I have a modelling table in the living room, next to the computer desk, but I don’t do enough modelmaking. Shows like this, and the high standard of the entries, both inspire me and make me despair of ever being making anything that good. Nonetheless, I bought some models, including the AMT ’49 Ford I’ve been wanting. The AMT and MPC re-releases through Round 2 Models are hard to get in this country (the Polar Lights and Star Trek stuff less so, much of it is stocked by my local model shop), so it’s nice to find. My 3d modelling this afternoon shall be customising kit suitable for the ’49 and similar models.
A few links follow, clubs and companies who were there-
Model Design Construction do a lot of resin and brass upgrade parts for aircraft in 1:48th and 1:32nd. I bought some rockets and machine guns for future road warrior style vehicles. They also have a range of figures and busts which look good. This robot is a modified version of one of their products.
Great North Roads. Diorama bases and materials.
I linked to the full size bike designs of Olli Erkilla on Two Wheels Good. But if you look at his website you’ll find lots of other cool stuff. The Digital Art section has lots of cool customs, mostly based on the good old 2CV. I’m a fan of the Traction Avant coupe shown above, and I have an old Matchbox kit I can make up like it.
Technorati tag: Scale Models
I recently got, from Ebay, this kit of a BMW Dixi.
The Dixi was basically an Austin 7 made under licence in Germany. I’m thinking of turning it into a rod, so this post about hotrod Austin 7s was interesting. I may use some of the stuff available from Scale Link in 1:24th, which includes a Rover V8, the quintessential british rodding motor.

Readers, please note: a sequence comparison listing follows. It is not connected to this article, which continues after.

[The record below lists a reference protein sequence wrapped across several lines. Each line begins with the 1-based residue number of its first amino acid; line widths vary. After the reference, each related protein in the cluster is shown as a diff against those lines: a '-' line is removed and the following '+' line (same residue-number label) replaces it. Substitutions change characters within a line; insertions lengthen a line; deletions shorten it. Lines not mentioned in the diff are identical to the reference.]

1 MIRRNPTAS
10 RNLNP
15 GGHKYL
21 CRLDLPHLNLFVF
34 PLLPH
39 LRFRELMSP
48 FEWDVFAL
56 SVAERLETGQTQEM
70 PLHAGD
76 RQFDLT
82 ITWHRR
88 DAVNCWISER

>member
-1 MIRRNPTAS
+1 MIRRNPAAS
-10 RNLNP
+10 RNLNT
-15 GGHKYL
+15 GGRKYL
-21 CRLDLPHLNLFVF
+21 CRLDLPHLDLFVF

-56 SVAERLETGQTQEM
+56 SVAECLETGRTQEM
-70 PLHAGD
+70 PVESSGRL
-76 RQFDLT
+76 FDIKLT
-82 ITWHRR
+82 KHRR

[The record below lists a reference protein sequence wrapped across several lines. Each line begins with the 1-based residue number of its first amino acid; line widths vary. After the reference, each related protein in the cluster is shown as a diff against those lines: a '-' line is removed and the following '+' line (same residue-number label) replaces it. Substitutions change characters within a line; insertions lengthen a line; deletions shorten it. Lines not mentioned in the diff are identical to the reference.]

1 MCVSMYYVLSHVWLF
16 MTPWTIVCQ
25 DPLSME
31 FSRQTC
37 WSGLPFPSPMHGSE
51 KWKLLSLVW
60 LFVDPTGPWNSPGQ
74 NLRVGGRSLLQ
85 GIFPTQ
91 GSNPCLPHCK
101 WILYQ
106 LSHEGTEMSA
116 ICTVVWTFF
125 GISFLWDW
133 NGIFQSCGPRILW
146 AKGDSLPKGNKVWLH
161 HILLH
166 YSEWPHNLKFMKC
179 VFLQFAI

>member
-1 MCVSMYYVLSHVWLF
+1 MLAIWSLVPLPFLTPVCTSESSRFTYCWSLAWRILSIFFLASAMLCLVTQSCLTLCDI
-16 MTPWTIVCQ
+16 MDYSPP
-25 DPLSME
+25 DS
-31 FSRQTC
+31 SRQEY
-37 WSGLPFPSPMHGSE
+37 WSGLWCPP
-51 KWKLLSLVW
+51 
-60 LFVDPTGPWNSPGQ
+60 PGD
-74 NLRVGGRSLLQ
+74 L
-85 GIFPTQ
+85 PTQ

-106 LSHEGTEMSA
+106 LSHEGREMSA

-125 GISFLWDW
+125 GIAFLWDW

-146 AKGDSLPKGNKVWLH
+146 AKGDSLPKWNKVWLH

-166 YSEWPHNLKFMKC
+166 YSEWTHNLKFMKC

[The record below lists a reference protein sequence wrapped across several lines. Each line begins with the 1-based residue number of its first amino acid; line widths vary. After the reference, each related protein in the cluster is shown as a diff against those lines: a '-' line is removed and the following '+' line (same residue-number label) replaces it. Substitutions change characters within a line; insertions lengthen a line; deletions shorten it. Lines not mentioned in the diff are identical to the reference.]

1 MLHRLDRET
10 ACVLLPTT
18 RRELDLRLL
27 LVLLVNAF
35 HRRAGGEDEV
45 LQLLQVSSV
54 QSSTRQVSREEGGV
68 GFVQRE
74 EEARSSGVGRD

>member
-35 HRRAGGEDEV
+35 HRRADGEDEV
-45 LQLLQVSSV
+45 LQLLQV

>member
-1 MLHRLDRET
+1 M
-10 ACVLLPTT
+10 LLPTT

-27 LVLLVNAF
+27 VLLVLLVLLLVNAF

Technorati tag: Scale Models
Jalopnik has a big gallery of photos from a secret junkyard in the woods. Given enough left overs and abandoned projects you could make a diorama depicting an abandoned corner of a place like this.
Technorati tag: Scale Models
I completed the rat rod T bucket a few weeks ago, but have only just got the photos uploaded.
The engine wiring is fairly basic, just the wires going to the spark plugs, no fuel or coolant lines. The exhaust pipes are aluminium tubing trimmed and superglued to the block, a bit more realistic than the plastic pipes that came with it.
The interior is basic. I didn’t add any extra detailing. All the gauges are sporting a very ratty black on black look.
The fuel tank is a drop tank, probably 1:72nd, from the spares bin.
And here’s the T from the side. I’m looking for interesting new ways to display my models, this one’s going to be mounted in a picture frame, so it can be stood on someone’s desk like a photo of the family.
There are a few more photos of the build in the Ratty T set.